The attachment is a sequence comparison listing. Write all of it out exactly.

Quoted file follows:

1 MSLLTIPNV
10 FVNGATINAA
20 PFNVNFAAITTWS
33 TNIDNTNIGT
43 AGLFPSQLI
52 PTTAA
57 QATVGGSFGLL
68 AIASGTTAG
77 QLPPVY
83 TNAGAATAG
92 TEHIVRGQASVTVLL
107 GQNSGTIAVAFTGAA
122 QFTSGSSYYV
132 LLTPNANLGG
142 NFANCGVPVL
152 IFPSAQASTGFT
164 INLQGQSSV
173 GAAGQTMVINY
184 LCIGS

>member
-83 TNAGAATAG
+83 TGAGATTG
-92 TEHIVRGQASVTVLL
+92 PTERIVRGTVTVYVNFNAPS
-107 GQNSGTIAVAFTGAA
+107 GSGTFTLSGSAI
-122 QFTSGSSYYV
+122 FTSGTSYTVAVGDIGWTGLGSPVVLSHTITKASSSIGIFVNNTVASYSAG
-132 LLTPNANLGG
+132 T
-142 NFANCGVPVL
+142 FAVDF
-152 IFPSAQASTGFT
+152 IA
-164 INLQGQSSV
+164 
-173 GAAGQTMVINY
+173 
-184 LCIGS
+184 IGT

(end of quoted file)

1 MSLLTIPNV
10 FVNGATINAA
20 PFNVNFAAITTWS
33 TNIDNTNIGT
43 AGLFPSQLI
52 PTTAA
57 QATVGGSFGLL
68 AIASGTTAG
77 QLPPVY
83 TNAGAATAG
92 TEHIVRGQASVTVLL
107 GQNSGTIAVAFTGAA
122 QFTSGSSYYV
132 LLTPNANLGG
142 NFANCGVPVL
152 IFPSAQASTGFT
164 INLQGQSSV
173 GAAGQTMVINY
184 LCIGS

>member
-83 TNAGAATAG
+83 TGAGATTG
-92 TEHIVRGQASVTVLL
+92 PTERIVRGTVTVYVNFNAPS
-107 GQNSGTIAVAFTGAA
+107 GSGTFTLSGSAI
-122 QFTSGSSYYV
+122 FTSGTSYTVAVGDIGWTGLGSPVVLSHTITKASSSIGIFVNNTVASYSAG
-132 LLTPNANLGG
+132 T
-142 NFANCGVPVL
+142 FAVDF
-152 IFPSAQASTGFT
+152 IA
-164 INLQGQSSV
+164 
-173 GAAGQTMVINY
+173 
-184 LCIGS
+184 IGT